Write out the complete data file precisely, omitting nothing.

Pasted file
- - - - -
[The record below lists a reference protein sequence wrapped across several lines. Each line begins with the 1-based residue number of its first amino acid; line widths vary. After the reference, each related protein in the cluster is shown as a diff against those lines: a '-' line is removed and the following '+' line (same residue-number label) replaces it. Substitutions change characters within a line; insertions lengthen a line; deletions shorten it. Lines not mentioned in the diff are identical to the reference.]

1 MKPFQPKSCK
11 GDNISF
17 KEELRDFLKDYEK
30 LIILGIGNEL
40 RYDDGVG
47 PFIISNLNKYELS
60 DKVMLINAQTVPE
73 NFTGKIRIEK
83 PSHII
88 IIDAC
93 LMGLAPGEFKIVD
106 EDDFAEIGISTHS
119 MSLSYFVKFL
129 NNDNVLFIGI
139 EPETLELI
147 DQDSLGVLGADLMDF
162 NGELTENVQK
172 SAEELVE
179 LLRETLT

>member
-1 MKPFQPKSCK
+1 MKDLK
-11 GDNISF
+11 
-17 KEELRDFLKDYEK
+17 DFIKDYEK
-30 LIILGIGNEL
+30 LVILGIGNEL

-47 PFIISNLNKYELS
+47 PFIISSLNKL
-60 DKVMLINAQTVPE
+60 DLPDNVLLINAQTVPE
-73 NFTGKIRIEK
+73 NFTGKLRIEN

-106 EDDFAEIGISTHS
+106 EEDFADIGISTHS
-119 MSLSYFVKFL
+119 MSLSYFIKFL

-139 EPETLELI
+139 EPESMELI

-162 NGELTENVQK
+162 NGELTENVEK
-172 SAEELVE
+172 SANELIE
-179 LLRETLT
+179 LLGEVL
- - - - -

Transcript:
[The record below lists a reference protein sequence wrapped across several lines. Each line begins with the 1-based residue number of its first amino acid; line widths vary. After the reference, each related protein in the cluster is shown as a diff against those lines: a '-' line is removed and the following '+' line (same residue-number label) replaces it. Substitutions change characters within a line; insertions lengthen a line; deletions shorten it. Lines not mentioned in the diff are identical to the reference.]

1 MKPFQPKSCK
11 GDNISF
17 KEELRDFLKDYEK
30 LIILGIGNEL
40 RYDDGVG
47 PFIISNLNKYELS
60 DKVMLINAQTVPE
73 NFTGKIRIEK
83 PSHII
88 IIDAC
93 LMGLAPGEFKIVD
106 EDDFAEIGISTHS
119 MSLSYFVKFL
129 NNDNVLFIGI
139 EPETLELI
147 DQDSLGVLGADLMDF
162 NGELTENVQK
172 SAEELVE
179 LLRETLT

>member
-1 MKPFQPKSCK
+1 MKDLK
-11 GDNISF
+11 
-17 KEELRDFLKDYEK
+17 DFIKDYEK
-30 LIILGIGNEL
+30 LVILGIGNEL

-47 PFIISNLNKYELS
+47 PFIISSLNKL
-60 DKVMLINAQTVPE
+60 DLPDNVLLINAQTVPE
-73 NFTGKIRIEK
+73 NFTGKLRIEN

-106 EDDFAEIGISTHS
+106 EEDFADIGISTHS
-119 MSLSYFVKFL
+119 MSLSYFIKFL

-139 EPETLELI
+139 EPESMELI

-162 NGELTENVQK
+162 NGELTENVEK
-172 SAEELVE
+172 SANELIE
-179 LLRETLT
+179 LLGEVL